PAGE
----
Is there something inherently more haunted about women than men? Images of ladies possessed, trapped and blood-spattered are all over the walls of Burlington’s S.P.A.C.E. Gallery as part of its annual “The Art of Horror” show. And what a show it is.
Katherine Taylor-McBroom’s life-size self-portrait, curiously titled “and they found mother… (death by dental floss),” is a claustrophobic collage of photocopies. In it, the artist appears to have floss wrapped around her neck. The effect of the copier makes her look suffocated, as if she’s pressed up against a glass tank, her auburn hair matted across her face, her red shoes slipping off.
Next to this trapped woman is a vanishing woman. Lorraine Reynolds’ “Whisper” features an image of a black-haired lady printed on a long strip of white cotton — but only the top quarter of her; the rest seems to have evaporated. Her arms are wrapped protectively across her chest and waist, and a meandering, crack-like marking, a result of the printing process, appears like a vein cutting through her face and neck.
Tattoo artist Kyle Sauter’s “Emily’s Bridge” has a more graphic look, but the glow-in-the-dark screen-print is no less full of doom. Emily, the legendary jilted bride from Stowe, appears twice: once in silhouette dangling from a noose inside a covered bridge; and once close up, her eye sockets hollow, her mouth open, as she prepares the rope around her neck.
Then there’s Beth Robinson’s “Zombie Girl,” a dastardly doll wearing a tattered yet fashionable dress. This isn’t the kind of doll you’d want to curl up with — our girl zombie has bloodshot eyes, wiry hair and a gaping mouth dripping with dark-red blood.
Robinson, who co-curated the show with photographer Sarah Vogelsang-Card, says the goal this year was to pare down a little. In the past, the popular exhibit has been a kind of free-for-all of bloody, creepy art. This year, “we went more quality over quantity,” says Robinson. Still, the show is huge, with 50 artists represented.
Another new angle: This year’s “Art of Horror” isn’t all blood and gore. The curators included work that helps create a spooky atmosphere. For example, Denise Letendre Bach’s eerily beautiful photographs — of an old, chipped red door over snowy steps and a muddy farm field shrouded in mist — could in another context be read as dreamy, enchanted Vermont scenes. Here at S.P.A.C.E., they turn sinister.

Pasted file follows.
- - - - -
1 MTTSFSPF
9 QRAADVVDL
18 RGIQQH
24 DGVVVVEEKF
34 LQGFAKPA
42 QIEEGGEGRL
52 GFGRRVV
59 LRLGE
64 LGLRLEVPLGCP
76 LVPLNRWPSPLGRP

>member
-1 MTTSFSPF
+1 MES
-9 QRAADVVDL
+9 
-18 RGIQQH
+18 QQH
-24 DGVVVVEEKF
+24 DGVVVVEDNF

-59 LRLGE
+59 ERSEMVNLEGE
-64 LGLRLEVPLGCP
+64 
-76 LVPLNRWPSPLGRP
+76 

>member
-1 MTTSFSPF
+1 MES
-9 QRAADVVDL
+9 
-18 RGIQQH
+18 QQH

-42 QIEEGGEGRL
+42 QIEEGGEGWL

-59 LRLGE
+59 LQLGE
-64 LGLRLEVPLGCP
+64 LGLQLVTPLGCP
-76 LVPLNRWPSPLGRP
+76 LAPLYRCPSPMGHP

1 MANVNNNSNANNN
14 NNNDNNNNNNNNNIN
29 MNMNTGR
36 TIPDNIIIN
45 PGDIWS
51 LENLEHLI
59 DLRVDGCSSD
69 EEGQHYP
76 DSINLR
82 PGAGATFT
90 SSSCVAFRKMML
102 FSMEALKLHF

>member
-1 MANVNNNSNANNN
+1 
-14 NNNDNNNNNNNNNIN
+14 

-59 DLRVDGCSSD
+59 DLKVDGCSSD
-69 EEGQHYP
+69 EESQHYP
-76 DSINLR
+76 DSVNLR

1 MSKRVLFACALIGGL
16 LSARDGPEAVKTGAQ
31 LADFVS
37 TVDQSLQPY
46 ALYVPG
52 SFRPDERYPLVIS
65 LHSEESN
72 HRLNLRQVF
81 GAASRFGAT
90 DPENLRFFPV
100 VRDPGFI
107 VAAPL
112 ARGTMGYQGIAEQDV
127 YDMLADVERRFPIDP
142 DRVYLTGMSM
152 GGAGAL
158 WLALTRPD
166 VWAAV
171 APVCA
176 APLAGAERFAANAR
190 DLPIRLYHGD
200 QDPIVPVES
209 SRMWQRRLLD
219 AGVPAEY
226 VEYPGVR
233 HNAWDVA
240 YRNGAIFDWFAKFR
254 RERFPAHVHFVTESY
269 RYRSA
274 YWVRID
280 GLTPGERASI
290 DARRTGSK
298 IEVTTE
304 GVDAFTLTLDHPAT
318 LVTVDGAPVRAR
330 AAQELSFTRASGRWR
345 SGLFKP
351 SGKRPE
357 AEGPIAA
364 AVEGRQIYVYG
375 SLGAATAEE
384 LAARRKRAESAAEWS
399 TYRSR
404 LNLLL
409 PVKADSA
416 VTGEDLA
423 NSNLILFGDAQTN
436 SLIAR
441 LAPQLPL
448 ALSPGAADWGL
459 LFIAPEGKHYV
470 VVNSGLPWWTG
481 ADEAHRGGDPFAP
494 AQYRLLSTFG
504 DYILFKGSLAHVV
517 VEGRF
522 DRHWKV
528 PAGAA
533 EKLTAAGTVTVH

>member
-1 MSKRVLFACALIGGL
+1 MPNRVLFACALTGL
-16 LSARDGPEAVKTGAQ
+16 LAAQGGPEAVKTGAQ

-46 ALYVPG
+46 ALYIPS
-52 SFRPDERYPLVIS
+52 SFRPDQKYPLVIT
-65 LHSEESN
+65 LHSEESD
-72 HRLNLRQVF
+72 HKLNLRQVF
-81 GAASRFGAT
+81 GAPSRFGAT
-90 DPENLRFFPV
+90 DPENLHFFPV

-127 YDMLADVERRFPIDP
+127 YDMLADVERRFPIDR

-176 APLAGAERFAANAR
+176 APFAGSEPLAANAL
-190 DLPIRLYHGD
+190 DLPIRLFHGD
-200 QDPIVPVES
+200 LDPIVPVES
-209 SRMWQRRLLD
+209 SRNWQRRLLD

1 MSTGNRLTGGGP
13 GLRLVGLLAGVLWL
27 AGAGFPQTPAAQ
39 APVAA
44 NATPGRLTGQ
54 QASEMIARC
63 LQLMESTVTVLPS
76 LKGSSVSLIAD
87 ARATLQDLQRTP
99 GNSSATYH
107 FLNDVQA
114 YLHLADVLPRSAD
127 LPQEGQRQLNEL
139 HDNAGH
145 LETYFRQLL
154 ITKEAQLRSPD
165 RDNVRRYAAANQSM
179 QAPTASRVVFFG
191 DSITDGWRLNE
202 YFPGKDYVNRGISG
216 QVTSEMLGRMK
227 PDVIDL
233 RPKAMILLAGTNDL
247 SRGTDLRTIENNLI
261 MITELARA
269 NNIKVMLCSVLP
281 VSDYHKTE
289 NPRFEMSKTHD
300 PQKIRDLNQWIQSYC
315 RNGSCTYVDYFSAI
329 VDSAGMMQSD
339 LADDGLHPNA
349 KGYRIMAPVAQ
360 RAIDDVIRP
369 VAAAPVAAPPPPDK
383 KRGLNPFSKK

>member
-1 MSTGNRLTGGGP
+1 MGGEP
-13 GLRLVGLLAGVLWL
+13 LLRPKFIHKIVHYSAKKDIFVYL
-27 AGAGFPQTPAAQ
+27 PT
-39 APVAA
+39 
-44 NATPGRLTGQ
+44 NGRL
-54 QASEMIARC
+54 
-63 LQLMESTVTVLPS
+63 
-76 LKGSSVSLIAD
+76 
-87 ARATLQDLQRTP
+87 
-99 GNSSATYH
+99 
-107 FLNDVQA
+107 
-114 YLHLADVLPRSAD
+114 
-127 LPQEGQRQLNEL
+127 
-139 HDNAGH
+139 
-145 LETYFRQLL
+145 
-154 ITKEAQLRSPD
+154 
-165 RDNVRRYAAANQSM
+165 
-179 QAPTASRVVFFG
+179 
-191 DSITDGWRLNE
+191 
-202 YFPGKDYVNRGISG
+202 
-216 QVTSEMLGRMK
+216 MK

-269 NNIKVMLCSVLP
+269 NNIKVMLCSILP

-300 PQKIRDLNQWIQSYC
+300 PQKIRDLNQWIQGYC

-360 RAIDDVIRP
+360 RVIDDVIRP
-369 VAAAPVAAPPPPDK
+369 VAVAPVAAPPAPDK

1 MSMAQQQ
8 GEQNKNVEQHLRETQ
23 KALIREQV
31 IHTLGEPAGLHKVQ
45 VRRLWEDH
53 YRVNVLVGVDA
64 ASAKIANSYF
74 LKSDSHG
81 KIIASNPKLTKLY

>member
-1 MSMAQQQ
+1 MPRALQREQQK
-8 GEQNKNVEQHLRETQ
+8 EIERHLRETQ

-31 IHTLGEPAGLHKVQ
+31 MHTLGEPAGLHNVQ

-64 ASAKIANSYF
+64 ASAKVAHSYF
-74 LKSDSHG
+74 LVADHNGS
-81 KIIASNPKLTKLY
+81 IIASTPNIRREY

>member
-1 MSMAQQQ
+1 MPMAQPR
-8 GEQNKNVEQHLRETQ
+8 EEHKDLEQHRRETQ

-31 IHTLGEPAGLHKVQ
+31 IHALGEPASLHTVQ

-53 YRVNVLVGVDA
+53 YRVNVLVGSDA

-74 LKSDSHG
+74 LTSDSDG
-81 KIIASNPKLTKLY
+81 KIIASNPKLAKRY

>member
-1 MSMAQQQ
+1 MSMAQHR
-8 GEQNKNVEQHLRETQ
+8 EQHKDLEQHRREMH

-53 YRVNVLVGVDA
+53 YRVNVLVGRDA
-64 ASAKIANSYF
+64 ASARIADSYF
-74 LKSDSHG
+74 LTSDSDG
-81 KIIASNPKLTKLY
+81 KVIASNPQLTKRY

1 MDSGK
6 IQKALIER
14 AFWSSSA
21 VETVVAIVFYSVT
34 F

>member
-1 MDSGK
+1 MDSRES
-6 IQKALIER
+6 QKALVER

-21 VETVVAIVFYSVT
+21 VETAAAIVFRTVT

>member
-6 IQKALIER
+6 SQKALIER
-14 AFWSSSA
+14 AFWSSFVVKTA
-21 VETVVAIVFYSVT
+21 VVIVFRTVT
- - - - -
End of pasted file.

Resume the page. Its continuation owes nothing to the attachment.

These images set the scene for works such as Vogelsang-Card’s gruesome photographic triptych, “The Divine Comedy.” The left panel features a man in a dark suit, his face obscured either with makeup or a fleshy mask; in the right panel, a woman in a slinky nightgown is drenched head to toe in blood. They both point, expressionless, toward the middle panel, which is empty but for a pair of kids’ Crocs and a floating red balloon.
It’s disturbing, but even more so is Jenn LeBlanc’s twisted “Attachment Disorder.” The drawing depicts a pair of babies in the midst of what appears to be some kind of soul-sucking procedure. One baby has a tangled rat’s nest where its mouth should be — it’s spiky, hairy and equipped with what looks like a pincer at the center. This baby has its creepy nonmouth pressed against the neck of the other baby, whose head is tilted back, its mouth open, its tongue slack.
Michael Ridge’s “Concept Art for Jenny” also induces chills. (See related story about Ridge this issue, page 37.) The small urethane sculpture of a decaying female zombie is all taut tendons, shriveled boobs and swirls of sinuous flesh.
But this show isn’t just about the gross-out factor. There’s a cheeky sense of humor on display, too. Richard Evans’ “Leave the Hall Light On,” for example, is a cartoonlike illustration of a no-nonsense teddy-bear villain. The fluffy fiend has just emerged from a dark room, blood trailing from his furry feet and dripping from the long, sharp blades that take the place of his hands. And Lisa Eldred’s print “Zombie Boy Tribute” looks like a promotional poster for the next teen-heartthrob blockbuster — think sexy undead Zac Efron.
The show continues in the adjacent Backspace Gallery. The highlight there is “It’s Electric,” Jason Pappas’ huge wooden chair with leather arm and foot straps and a menacing metal lamp dangling from above. It seems to say, “Take a seat! You’ll be fine, I swear.”
The showstopper, however, is by Connecticut artist Akino Fukawa. The young Japanese American creates large-scale charcoal drawings of what she calls “hair monsters.” “What began as a childhood obsession to escape reality through drawings of alter egos became an honest confrontation with myself,” writes Fukawa in an artist statement.
Fukawa’s monsters are made up of thick, braided bands of ropey, dark hair, the characteristic the artist most closely associates with her Japanese heritage. Five of her hair monsters are currently at S.P.A.C.E., each bound up in its own hair, each with a single eye gazing outward.
And these hairy creatures are huge — as big as the gallerygoers checking them out — so approaching them feels like making contact with real, live monsters. Kind of makes you nervous to turn your back.
“The Art of Horror,” at S.P.A.C.E. Gallery in Burlington through October 26.
The original print version of this article was headlined "Blood Lines"